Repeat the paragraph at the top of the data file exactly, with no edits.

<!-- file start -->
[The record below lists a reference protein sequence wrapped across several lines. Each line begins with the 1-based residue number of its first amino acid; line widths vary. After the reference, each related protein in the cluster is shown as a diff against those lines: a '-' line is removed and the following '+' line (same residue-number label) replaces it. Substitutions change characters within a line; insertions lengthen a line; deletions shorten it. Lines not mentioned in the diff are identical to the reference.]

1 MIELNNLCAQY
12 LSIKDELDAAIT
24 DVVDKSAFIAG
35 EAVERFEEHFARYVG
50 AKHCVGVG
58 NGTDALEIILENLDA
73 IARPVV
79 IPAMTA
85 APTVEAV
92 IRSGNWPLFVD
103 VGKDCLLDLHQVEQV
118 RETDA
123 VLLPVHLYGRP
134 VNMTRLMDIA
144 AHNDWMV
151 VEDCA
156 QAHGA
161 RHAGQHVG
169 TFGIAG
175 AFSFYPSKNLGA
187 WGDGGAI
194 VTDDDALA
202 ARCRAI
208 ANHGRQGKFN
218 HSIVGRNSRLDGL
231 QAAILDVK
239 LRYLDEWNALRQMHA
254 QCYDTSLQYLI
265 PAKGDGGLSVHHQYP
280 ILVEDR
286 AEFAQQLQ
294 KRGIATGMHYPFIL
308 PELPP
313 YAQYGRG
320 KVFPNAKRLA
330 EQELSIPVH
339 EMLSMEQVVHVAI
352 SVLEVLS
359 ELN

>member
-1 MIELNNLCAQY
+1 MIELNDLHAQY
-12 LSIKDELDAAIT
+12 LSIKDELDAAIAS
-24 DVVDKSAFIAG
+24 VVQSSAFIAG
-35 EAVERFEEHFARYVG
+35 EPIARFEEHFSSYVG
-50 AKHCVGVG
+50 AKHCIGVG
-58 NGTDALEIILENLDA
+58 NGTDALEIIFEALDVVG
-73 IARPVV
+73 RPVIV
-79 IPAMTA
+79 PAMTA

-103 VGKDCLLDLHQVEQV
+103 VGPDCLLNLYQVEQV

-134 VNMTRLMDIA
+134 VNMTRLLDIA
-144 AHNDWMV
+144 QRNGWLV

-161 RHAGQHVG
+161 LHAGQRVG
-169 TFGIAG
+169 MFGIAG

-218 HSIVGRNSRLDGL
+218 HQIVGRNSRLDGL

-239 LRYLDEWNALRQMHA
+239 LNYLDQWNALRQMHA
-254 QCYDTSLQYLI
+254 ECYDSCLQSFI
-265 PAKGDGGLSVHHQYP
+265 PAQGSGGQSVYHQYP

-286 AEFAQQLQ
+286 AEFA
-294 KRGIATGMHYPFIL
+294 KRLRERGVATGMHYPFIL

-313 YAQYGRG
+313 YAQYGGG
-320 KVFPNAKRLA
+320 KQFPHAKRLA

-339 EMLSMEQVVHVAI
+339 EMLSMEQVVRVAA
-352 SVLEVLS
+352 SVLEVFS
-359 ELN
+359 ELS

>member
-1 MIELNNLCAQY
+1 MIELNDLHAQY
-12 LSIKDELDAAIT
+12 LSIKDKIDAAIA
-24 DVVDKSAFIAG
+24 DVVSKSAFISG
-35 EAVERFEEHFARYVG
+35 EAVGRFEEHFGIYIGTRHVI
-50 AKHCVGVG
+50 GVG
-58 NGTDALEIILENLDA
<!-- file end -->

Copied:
[The record below lists a reference protein sequence wrapped across several lines. Each line begins with the 1-based residue number of its first amino acid; line widths vary. After the reference, each related protein in the cluster is shown as a diff against those lines: a '-' line is removed and the following '+' line (same residue-number label) replaces it. Substitutions change characters within a line; insertions lengthen a line; deletions shorten it. Lines not mentioned in the diff are identical to the reference.]